on an issue further east, the summer trecks from over the border (comments with that shamshattoo article are closed already unfortunately) – I would be interested what registan readers have to say on that: http://tinyurl.com/65larlf

Faisal July 16, 2011 at 8:45 am

And incomes transition. Why do I feel most of us Civilians will be evaced out by the end of the year?

Steve Magribi July 16, 2011 at 3:30 pm

AWK was really a figment of our imagination. He was, is now and will be forever the creation of the post Taliban power vacuum created by out of his depth Rumsfeld and villians like Khalizad.

When you have no clue of whom to put into your power vacuum you create some one. Sometimes it works, sometimes it does not. Sometimes you need to experiment before you find that perfect puppet to pull your strings on their behalf.

That AWK was the brother of President Karzai was truly incidental. If there was no AWK we would have created one. In fact, in each and every case, be it, Sherzai or Dostum, or Ismail Khan, or Fahim or Hazrat Ali or “General” Raziq we are dealing with the simplistic overlay of “these are our guys.” ‘

It does not matter if “our guys” are the right guys or anything like that. Hit or miss never really matters, give us enough time and we will figure it out, or so the theory goes. This can backfire of course be it Vietnam, Iran, Lebanon, or Egypt post Mubarak, Pakistan, soon, but these “exceptions” make the rule. Of course. Besides, Crocker can figure this out….like Iraq.

In Afghanistan, our batting average is terrible. We have almost to a T picked the wrong guy in each and every place. It is hard to find a worse performance in the history of counter insugency, country building or saving the world from terrorists; whichever goal we are trying to maintain in this War, this week. President Diem was a Saint compared to what we have picked up here..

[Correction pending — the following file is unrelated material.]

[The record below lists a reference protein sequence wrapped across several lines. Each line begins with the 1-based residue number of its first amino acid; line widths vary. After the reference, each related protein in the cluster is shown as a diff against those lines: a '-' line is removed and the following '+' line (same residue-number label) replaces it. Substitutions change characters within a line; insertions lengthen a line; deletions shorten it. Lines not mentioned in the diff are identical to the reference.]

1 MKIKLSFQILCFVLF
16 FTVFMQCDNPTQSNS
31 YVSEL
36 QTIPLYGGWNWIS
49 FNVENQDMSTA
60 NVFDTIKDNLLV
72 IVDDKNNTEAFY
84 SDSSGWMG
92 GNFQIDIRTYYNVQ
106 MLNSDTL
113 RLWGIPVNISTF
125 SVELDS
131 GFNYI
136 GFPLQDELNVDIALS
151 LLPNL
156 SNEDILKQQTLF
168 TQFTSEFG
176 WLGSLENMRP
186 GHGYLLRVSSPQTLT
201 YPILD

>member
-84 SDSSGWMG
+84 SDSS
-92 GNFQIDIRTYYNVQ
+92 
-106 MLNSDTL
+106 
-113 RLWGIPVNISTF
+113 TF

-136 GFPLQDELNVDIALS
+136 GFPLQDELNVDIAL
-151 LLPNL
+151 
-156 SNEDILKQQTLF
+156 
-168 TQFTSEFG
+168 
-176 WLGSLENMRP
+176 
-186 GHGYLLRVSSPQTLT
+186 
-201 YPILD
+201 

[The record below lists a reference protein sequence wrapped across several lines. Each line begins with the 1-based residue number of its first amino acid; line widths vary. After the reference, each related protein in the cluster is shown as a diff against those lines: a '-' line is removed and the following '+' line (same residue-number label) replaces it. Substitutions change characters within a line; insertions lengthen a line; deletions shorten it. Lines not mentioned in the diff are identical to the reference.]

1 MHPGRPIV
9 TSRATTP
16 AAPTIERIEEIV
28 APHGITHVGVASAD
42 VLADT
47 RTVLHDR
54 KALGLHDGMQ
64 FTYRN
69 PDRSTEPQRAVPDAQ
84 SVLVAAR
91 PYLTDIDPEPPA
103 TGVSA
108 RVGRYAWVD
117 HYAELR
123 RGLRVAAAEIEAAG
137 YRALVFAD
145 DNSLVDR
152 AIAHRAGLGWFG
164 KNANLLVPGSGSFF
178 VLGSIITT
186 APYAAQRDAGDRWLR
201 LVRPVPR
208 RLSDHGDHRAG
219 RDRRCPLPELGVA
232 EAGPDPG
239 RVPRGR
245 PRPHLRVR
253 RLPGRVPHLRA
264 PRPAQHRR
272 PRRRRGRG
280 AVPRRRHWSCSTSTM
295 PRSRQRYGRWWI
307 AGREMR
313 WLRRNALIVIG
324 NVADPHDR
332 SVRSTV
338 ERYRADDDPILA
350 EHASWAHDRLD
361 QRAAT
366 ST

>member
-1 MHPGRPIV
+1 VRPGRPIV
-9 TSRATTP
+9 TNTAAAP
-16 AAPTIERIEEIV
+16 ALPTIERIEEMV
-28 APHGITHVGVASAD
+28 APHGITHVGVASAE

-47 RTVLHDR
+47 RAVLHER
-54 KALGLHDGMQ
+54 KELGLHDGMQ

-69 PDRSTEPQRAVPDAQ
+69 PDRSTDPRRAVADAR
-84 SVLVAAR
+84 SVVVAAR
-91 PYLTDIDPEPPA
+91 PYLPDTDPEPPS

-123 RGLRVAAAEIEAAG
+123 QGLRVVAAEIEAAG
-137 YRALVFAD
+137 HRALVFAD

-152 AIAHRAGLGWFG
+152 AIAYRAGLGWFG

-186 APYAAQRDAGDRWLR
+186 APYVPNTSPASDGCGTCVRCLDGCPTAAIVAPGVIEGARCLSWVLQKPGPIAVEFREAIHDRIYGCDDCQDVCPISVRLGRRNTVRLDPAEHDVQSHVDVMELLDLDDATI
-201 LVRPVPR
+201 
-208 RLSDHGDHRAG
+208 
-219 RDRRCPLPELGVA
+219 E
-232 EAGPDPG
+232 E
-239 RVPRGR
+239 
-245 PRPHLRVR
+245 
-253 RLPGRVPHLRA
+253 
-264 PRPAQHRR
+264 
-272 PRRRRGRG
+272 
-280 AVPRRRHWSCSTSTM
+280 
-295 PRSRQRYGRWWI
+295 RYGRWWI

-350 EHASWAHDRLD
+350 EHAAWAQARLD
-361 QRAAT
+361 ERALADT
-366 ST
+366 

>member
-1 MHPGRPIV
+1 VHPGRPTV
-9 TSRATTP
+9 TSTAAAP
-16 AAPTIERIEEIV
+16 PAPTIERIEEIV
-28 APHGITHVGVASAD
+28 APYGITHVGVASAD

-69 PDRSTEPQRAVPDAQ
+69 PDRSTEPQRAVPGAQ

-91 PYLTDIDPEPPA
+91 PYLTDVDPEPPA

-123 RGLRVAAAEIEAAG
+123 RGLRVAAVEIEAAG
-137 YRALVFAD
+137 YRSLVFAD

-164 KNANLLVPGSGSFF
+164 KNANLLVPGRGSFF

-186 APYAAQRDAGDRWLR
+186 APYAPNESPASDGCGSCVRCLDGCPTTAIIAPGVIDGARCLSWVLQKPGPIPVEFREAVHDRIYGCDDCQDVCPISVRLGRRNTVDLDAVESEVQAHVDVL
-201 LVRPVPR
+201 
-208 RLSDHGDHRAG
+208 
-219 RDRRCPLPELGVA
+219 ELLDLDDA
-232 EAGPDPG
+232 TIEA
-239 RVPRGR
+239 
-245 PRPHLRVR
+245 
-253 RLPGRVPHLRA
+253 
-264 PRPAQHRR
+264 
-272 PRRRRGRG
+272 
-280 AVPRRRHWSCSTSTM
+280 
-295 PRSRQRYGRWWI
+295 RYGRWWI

In the case of AWK, he was neither skilled nor competent nor any of the above in the post mortem. He was hated, and hated even by his own tribal members. He caused more disruption in the Province than any figure in the past two hundred years, and that is saying a lot. He was the epitome of incompetence, cruelty and lack of focus. He did not understand what he was doing or where. (The myth is already overpowering the truth. Give it a few years and he will become the “tragic and misunderstood” little brother of Hamid Karzai. )

But we did not care. We still do not. He could speak English and knew all about Chicago and Washington DC. He was loyal to Hamid and should have fit the bill for us. He was a source without information, a landlord and supplier of “security” and trucking. Perfect qualifications to run a city or province as the case may be. Rahm Emanuel can only hope to do so well in Chicago, qualifications being similiar.

From these “business” interests came the money and guns to manipulate elections in the Provincial Council. AWK had the strength backed by his own death squads US or otherwise to subdue, cower and force even his enemies to the unfortunate FACT that AWK was going to be there at least until the Americans left or decades even. He was our next Noriega or Duvalier.